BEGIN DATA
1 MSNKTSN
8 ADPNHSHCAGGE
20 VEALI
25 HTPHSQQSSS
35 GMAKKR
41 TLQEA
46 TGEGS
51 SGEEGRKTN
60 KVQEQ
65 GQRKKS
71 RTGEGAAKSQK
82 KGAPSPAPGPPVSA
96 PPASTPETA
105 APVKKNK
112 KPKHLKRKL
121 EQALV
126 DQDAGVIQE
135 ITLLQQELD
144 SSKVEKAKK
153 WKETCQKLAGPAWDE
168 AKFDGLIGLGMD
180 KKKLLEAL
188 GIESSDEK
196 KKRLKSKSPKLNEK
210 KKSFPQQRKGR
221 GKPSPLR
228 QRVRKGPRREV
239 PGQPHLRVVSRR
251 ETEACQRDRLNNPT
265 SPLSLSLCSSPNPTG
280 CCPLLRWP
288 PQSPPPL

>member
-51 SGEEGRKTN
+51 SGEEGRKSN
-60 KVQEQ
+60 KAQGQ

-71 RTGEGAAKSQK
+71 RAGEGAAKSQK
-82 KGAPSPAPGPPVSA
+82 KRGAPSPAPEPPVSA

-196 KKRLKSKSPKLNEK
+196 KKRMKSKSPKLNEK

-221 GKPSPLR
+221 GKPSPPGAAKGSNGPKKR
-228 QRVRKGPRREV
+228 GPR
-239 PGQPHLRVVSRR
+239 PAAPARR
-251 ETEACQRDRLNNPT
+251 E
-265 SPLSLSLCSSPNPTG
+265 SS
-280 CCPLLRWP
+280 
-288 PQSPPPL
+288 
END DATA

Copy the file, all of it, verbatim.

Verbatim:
1 MSNKTSN
8 ADPNHSHCAGGE
20 VEALI
25 HTPHSQQSSS
35 GMAKKR
41 TLQEA
46 TGEGS
51 SGEEGRKTN
60 KVQEQ
65 GQRKKS
71 RTGEGAAKSQK
82 KGAPSPAPGPPVSA
96 PPASTPETA
105 APVKKNK
112 KPKHLKRKL
121 EQALV
126 DQDAGVIQE
135 ITLLQQELD
144 SSKVEKAKK
153 WKETCQKLAGPAWDE
168 AKFDGLIGLGMD
180 KKKLLEAL
188 GIESSDEK
196 KKRLKSKSPKLNEK
210 KKSFPQQRKGR
221 GKPSPLR
228 QRVRKGPRREV
239 PGQPHLRVVSRR
251 ETEACQRDRLNNPT
265 SPLSLSLCSSPNPTG
280 CCPLLRWP
288 PQSPPPL

>member
-51 SGEEGRKTN
+51 SGEEGRKSN
-60 KVQEQ
+60 KAQGQ

-71 RTGEGAAKSQK
+71 RAGEGAAKSQK
-82 KGAPSPAPGPPVSA
+82 KRGAPSPAPEPPVSA

-196 KKRLKSKSPKLNEK
+196 KKRMKSKSPKLNEK

-221 GKPSPLR
+221 GKPSPPGAAKGSNGPKKR
-228 QRVRKGPRREV
+228 GPR
-239 PGQPHLRVVSRR
+239 PAAPARR
-251 ETEACQRDRLNNPT
+251 E
-265 SPLSLSLCSSPNPTG
+265 SS
-280 CCPLLRWP
+280 
-288 PQSPPPL
+288 